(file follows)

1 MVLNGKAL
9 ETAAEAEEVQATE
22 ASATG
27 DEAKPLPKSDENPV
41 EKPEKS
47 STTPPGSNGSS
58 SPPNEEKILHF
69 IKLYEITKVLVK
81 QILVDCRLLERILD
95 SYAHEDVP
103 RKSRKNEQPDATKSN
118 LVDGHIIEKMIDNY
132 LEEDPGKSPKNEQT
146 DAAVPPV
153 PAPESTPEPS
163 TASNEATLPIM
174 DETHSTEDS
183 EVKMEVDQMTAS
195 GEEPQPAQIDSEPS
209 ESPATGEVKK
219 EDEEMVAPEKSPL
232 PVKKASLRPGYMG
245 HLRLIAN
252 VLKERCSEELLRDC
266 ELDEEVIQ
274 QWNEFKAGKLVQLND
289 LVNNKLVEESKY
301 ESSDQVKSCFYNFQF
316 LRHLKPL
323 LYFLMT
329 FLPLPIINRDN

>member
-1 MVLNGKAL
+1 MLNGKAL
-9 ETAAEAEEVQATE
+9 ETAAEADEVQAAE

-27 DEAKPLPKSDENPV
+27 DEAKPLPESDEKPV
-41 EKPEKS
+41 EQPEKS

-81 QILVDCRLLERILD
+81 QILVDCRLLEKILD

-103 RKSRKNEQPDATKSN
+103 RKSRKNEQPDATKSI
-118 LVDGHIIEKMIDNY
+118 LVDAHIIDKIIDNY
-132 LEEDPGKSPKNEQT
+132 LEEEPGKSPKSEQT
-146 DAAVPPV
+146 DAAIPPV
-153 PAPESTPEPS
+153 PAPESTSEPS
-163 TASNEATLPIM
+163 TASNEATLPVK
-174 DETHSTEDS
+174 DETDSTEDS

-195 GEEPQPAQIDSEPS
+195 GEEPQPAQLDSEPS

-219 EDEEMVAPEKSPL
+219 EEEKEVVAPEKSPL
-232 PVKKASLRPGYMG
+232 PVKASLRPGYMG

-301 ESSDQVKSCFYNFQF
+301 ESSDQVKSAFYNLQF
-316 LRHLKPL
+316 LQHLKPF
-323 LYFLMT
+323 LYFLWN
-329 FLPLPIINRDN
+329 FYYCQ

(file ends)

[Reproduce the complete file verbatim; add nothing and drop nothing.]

1 MVLNGKAL
9 ETAAEAEEVQATE
22 ASATG
27 DEAKPLPKSDENPV
41 EKPEKS
47 STTPPGSNGSS
58 SPPNEEKILHF
69 IKLYEITKVLVK
81 QILVDCRLLERILD
95 SYAHEDVP
103 RKSRKNEQPDATKSN
118 LVDGHIIEKMIDNY
132 LEEDPGKSPKNEQT
146 DAAVPPV
153 PAPESTPEPS
163 TASNEATLPIM
174 DETHSTEDS
183 EVKMEVDQMTAS
195 GEEPQPAQIDSEPS
209 ESPATGEVKK
219 EDEEMVAPEKSPL
232 PVKKASLRPGYMG
245 HLRLIAN
252 VLKERCSEELLRDC
266 ELDEEVIQ
274 QWNEFKAGKLVQLND
289 LVNNKLVEESKY
301 ESSDQVKSCFYNFQF
316 LRHLKPL
323 LYFLMT
329 FLPLPIINRDN

>member
-1 MVLNGKAL
+1 MLNGKAL
-9 ETAAEAEEVQATE
+9 ETAAEADEVQAAE

-27 DEAKPLPKSDENPV
+27 DEAKPLPESDEKPV
-41 EKPEKS
+41 EQPEKS

-81 QILVDCRLLERILD
+81 QILVDCRLLEKILD

-103 RKSRKNEQPDATKSN
+103 RKSRKNEQPDATKSI
-118 LVDGHIIEKMIDNY
+118 LVDAHIIDKIIDNY
-132 LEEDPGKSPKNEQT
+132 LEEEPGKSPKSEQT
-146 DAAVPPV
+146 DAAIPPV
-153 PAPESTPEPS
+153 PAPESTSEPS
-163 TASNEATLPIM
+163 TASNEATLPVK
-174 DETHSTEDS
+174 DETDSTEDS

-195 GEEPQPAQIDSEPS
+195 GEEPQPAQLDSEPS

-219 EDEEMVAPEKSPL
+219 EEEKEVVAPEKSPL
-232 PVKKASLRPGYMG
+232 PVKASLRPGYMG

-301 ESSDQVKSCFYNFQF
+301 ESSDQVKSAFYNLQF
-316 LRHLKPL
+316 LQHLKPF
-323 LYFLMT
+323 LYFLWN
-329 FLPLPIINRDN
+329 FYYCQ